The American Express Business Gold Card and the Chase Ink Business Preferred are two of the industry’s best mid-tier travel business cards. The former is one of the original charge cards devoted to business. And it was revamped in the fall of 2018 to much acclaim. Released in 2016, the latter is a formidable competitor in the mid-tier market.
Both cards are in Tier III, despite a $200 difference in annual fees. The Amex Business Gold Card has a whopping $295 annual fee. Meanwhile, the Chase Ink Preferred has a more standard $95 annual fee. Neither card’s fee is waived the first year.
As with everything in point and miles, your mileage may vary. Someone might find the Gold better for him while their best friend mind like the Ink Business Preferred better.
The bonus offered with Ink Business Preferred is Chase’s largest. You will receive 80,000 Ultimate Rewards (UR) points after spending $5,000 in the first three months. The Ink Preferred used to be the only card with a bonus. But Amex added a bonus to the Gold Card in March 2019.
The bonus that was added is worth a relatively paltry 35,000 Membership Rewards (MR) points. It can be earned after spending $5,000 in the first three months. Amex is also offering a free one-year G Suite Basic membership for up to 3 users and a one-year membership for ZipRecruiter Standard. I would rather have a normal points bonus than some temporary memberships that might not be of use.
I would rather have 80,000 UR points than 35,000 MR points. Therefore, the Ink Preferred is the winner between these two mid-tier travel business cards.
Earning & Burning
The Business Gold Card earns 4x Membership Rewards (MR) points on two categories of choice. It also earns 2x points on the remaining categories and 1x points on all other purchases.
The categories to choose from are:
- Advertising (TV, radio, and online only)
- Select Computing Merchants
- US Gas Stations
- Airfare (booked directly with the airline)
- US Restaurants
The Ink Business Preferred earns 3x UR points on the following categories:
- General Travel (same broadness as the Sapphire Cards)
- Social Media and Search Engine Advertising Purchases
- Internet Services
- Cable & TV Services
- Phone Services
Both cards have a $150,000 per year limit across all bonus categories. That means you can earn up to six figures in each points currency per year if you spend within the categories. They also share only one category in shipping. Therefore, the winner depends on which categories you spend the most money in and what type of points you want to earn.
Hotel dwellers will be better off with Chase’s partners. And international travelers will be better off with Amex’s partners. Both cards offer great partners for domestic travelers. If you’re loyal to a partner, go with the card that will let you transfer points to that partner.
The Gold Card’s most notable perks include QuickBooks access, Premium Roadside Assistance, and the Amex Hotel Collection. This is one of the reasons why the Gold Card’s annual fee is more than 3 times that of the Ink Preferred.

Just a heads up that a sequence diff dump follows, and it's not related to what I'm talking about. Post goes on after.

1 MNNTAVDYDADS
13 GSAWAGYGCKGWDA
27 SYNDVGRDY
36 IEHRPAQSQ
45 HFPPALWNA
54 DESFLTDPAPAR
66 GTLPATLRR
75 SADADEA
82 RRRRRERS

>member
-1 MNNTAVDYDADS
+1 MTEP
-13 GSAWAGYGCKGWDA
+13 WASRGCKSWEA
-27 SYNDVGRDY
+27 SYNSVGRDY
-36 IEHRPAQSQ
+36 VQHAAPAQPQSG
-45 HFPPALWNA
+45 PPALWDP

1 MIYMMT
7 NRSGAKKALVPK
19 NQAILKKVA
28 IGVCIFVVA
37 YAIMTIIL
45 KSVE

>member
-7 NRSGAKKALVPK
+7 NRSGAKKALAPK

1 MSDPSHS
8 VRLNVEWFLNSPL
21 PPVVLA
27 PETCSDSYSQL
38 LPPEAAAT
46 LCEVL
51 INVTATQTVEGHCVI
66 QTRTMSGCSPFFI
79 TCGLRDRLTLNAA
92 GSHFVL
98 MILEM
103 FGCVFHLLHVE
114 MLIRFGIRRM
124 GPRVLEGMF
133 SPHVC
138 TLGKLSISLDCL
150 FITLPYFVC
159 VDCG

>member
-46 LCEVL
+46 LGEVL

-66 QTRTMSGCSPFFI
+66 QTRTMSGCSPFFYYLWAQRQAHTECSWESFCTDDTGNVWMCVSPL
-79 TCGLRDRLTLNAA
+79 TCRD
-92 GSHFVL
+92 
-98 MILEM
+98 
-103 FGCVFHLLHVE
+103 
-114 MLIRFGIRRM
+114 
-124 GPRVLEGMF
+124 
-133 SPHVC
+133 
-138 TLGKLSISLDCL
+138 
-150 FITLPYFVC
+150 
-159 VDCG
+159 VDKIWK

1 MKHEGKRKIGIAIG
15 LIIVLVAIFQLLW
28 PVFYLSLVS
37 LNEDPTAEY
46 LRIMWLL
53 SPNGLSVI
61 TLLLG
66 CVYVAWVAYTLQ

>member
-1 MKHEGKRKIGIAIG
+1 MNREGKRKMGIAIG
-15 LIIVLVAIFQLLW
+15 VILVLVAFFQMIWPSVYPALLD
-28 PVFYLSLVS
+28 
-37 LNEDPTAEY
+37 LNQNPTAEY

The Ink Business Preferred comes with cell phone protection, primary car rental insurance, and other insurances. This card’s perks are closest to those of the Chase Sapphire Preferred.
Both cards have similar perks. However, the Ink Business Preferred has more insurances than the Business Gold Card. That includes having primary car rental insurance (as opposed to the Business Gold Card’s secondary coverage). It also has more perks that can be useful and the victory in this category.
The Ink Business Preferred is a traditional revolving credit card. It comes with a set limit and can be hard to get approved for those with lower credit scores. This card lets you keep a balance, despite my recommendation for not doing so.
The Gold Card is a charge card which does not have a preset limit. In other words, Amex has an internal limit for your card that can change each month. If you or an employee wants to make a large purchase, I suggest calling Amex customer service to alert them about the purchase. Oftentimes they will tell you to proceed. You must pay your card in full each month (which I recommend doing anyway).
The Gold Card is the better card for those with lower credit scores because it’s a charge card. It also forces you to pay in full, which gives you financial discipline. But the Ink Preferred is a great mid-tier travel business card if you have the credit score and don’t want the Business Gold Card.
The mid-tier travel business cards from Chase and American Express are great options for business owners and employees who travel often. Both cards have strengths and weaknesses.
The Chase Ink Business Preferred is the better card for most businesses. It has a modest annual fee, an excellent sign-up bonus, practical categories, and a great earning structure. Its only weakness is its minimum spend for the sign-up bonus.
The Amex Business Gold Card has an excellent earning structure and some nice perks. But it lacks a substantive sign-up bonus and it has a very high annual fee. Some businesses can justify the fee with enough bonus category spend.